September 6th, 2012

With over eighteen months of everyday wear, three separate repairs, one beach wash, one tub soak, and one machine wash, it’s time to hang this well worn pair of 3sixteen’s ST100X denim on the rack and start a new… that is, at least until summer comes around. This has been one of my favourite pair of denim to date. With that said, I say that every time I wear a pair in and leave them to develop character over this many months. The indigo has almost disappeared from the most worn parts of the denim revealing the grain of the weave in the denim along the whiskers, combing, and any other creases. The denim has become so soft and lush, completely the opposite of the raw version I began to break in over 18 months ago. There are a few holes, and places that will need repairing and reinforcing on the darning machine before summer starts, but until then, I’ll leave the photos to do the rest of the talking…

- 01. Eighteen months of wear, the front of my well worn 3sixteen ST-100X.
- 02. Denim will wear away but the hardware will always remain.


September 4th, 2012

Along with Superior Labor, I also had the opportunity to head out of Tokyo to visit Chup, and see the production of their intricately woven socks first hand. Tucked away in a small business district outside of Sano, sits one of Chup, and Glen-Clyde’s workshops where the intricately woven socks are cylindrically knit in a slow but precise manor, to produce their bright, and sometimes whimsical patterned socks. These machines are becoming harder and harder to come by and maintain, and it’s amazing to see Chup keeping such traditional techniques alive as they strive to make products like most others can’t, as each of these now ancient machines and manufacturing techniques become old and obsolete.

I’d like to thank Hashimoto, Tsubasa, and the rest of the Chup team for their hospitality and ongoing support, and don’t forget to keep an eye out for this season’s collection from the brand as it will soon begin to arrive.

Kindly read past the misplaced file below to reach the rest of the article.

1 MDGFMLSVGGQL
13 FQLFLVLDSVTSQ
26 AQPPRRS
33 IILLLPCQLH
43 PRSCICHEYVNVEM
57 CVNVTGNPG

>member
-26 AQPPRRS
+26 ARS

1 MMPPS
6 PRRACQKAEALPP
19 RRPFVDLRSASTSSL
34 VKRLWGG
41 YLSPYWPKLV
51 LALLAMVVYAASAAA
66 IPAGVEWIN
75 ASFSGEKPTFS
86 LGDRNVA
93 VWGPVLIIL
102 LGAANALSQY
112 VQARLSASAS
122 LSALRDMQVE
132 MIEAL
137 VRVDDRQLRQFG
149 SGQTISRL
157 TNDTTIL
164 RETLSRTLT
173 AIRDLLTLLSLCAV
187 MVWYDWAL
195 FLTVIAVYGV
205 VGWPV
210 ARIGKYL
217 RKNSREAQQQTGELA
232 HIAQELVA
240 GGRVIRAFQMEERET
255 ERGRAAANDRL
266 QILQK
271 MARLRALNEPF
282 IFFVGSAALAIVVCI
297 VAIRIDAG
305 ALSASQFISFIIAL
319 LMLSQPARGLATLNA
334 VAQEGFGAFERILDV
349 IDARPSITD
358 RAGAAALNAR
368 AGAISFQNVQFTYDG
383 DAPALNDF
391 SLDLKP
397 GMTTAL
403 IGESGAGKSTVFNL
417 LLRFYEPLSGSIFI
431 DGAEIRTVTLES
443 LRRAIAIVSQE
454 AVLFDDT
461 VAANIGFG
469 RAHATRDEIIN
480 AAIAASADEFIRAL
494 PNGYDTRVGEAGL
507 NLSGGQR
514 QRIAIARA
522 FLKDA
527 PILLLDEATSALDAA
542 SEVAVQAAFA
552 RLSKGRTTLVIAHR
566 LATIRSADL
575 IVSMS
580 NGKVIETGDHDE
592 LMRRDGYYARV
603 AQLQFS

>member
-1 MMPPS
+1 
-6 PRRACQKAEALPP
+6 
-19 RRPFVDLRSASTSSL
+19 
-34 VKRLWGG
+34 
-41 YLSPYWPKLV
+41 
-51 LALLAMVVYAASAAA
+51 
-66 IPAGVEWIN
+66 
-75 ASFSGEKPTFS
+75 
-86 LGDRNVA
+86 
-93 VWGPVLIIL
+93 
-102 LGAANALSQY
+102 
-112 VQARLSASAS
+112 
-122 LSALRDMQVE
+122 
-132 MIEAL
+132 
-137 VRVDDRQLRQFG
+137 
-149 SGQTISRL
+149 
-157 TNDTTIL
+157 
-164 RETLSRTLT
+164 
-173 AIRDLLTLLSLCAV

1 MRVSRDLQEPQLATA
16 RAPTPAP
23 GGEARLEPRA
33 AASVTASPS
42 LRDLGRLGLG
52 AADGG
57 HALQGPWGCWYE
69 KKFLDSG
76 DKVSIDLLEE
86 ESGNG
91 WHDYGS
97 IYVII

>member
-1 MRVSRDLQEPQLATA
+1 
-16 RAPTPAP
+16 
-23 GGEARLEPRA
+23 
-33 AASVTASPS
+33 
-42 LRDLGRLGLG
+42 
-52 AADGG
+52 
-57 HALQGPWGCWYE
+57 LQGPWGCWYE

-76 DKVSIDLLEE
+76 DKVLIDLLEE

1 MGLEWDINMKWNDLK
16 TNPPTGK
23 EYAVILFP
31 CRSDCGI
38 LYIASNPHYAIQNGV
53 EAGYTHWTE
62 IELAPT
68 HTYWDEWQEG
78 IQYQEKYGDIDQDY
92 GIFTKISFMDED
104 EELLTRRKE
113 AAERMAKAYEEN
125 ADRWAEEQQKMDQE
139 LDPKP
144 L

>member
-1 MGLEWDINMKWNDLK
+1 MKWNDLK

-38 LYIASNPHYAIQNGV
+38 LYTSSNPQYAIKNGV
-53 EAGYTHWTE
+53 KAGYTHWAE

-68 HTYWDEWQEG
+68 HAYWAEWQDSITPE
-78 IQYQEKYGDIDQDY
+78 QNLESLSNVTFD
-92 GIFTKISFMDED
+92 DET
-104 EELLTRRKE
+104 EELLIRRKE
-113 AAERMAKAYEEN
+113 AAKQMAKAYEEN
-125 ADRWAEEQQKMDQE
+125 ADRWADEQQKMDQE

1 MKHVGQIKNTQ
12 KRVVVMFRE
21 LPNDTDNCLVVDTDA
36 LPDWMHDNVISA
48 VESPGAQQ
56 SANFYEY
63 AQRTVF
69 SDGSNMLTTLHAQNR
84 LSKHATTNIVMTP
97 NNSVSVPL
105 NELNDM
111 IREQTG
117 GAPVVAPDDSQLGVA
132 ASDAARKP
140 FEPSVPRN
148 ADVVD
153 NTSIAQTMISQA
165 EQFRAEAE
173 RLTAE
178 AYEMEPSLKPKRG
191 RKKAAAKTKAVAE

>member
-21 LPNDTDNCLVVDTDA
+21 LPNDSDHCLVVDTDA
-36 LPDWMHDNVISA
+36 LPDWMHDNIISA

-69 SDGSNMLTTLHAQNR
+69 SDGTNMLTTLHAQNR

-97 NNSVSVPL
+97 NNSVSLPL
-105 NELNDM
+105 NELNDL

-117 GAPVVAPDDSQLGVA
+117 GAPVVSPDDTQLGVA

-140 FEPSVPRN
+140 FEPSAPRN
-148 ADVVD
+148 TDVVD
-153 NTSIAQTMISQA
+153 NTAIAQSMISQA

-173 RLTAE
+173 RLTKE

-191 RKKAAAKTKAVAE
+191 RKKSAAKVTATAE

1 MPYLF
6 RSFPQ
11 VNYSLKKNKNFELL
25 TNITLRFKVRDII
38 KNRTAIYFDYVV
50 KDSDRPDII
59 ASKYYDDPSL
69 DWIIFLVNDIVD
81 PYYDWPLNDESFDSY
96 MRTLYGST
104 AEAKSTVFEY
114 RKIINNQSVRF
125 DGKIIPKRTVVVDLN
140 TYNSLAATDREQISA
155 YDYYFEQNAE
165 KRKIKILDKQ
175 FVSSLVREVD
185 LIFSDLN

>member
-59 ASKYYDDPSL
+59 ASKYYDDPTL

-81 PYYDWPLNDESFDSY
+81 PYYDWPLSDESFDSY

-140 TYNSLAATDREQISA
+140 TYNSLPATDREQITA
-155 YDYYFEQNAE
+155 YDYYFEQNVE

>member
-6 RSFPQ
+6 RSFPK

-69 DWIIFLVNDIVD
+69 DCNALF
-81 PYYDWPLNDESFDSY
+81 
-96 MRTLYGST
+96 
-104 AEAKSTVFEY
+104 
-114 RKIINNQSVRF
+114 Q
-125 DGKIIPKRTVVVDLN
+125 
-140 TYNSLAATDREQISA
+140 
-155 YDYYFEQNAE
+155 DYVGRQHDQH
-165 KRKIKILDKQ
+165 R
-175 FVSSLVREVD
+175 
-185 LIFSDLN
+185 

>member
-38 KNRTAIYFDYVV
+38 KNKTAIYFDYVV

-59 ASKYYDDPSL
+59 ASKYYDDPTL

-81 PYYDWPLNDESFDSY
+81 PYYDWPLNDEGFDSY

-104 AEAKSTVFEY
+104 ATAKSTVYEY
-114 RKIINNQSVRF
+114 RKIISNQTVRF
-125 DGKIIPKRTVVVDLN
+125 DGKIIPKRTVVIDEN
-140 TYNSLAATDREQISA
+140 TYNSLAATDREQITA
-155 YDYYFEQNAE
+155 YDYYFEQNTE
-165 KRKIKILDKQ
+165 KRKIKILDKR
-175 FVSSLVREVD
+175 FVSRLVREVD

- 01. The anatomy of a Chup sock.
- 02. One of very few mechanics still able to service these machines.
- 03. Aisles of yarn been slowly weaved into Chup socks.

Posted by jason  |  4 September 2012  |  



September 4th, 2012

Last season I had the opportunity to head down south of Japan for the first time, heading out of Tokyo, and past Osaka, to the prefecture of Okayama to visit the workshop of Superior Labor. Tucked away in the hills of Okayama sits an old schoolhouse, surviving the destruction of war, Superior Labor have converted this historic building into a workshop, and office whilst bringing new life to the surrounding area with a small village, where they house production of their brands as well as, extra workshops, showrooms, as well as a small café, and store.

I’ll let the images speak for themselves, giving you an insight into the handmade processes of Superior Labor’s products be it leather goods, luggage, or clothing for this coming season, as well as the surrounding area that engulfs the brands location. I’d like to thank Kawai, Yoshimi, Taka, and the rest of the Superior Labor team, for their hospitality and ongoing support, and don’t forget to keep an eye out for this season’s collection from the brand as it will soon begin to arrive.

- 01. Walking up to the old schoolhouse turned workshop.
- 02. Turning pieces of canvas into the first of this seasons bags.
- 03. Marking the engineer tote bags before attaching the handsewn leather straps and hardware.


February 2nd, 2012

Domestic manufacturing has been part of New Balances heritage since 1938 when they produced their first pair of running shoes. Since then the company has grown from 6 employees crafting 30 pairs of shoes daily to 1,300 employees crafting 19,000 pairs of shoes daily. Despite the bucking trend of companies moving their operations offshore, New Balance remains as one of the only athletic shoe manufacturers in the United States.

This investment in manufacturing has allowed New Balance to continue producing their timeless and classic silhouettes like the 998, and 1300 in such great detail, starting from the use of materials down to the detailing that goes into every last stitch. Which brings me to the two shoes before you. The M1300LG with its mostly grey upper featuring a textile mix of mesh, nubuck, along with the trademark ‘N’ highlighted in navy, and the M998BR with its tonal black upper that utilizes a mixture of premium leathers, suedes and wax canvas accents, amidst and contrasting white midsole with red highlights.

Both silhouettes are perfect examples of the timeless design, and attention to detail that the New Balance ‘Made in the U.S.A.’ range represent. I’ll let the images do the rest of the talking, so make sure you head on over after the jump for all of the finer details of both silhouettes…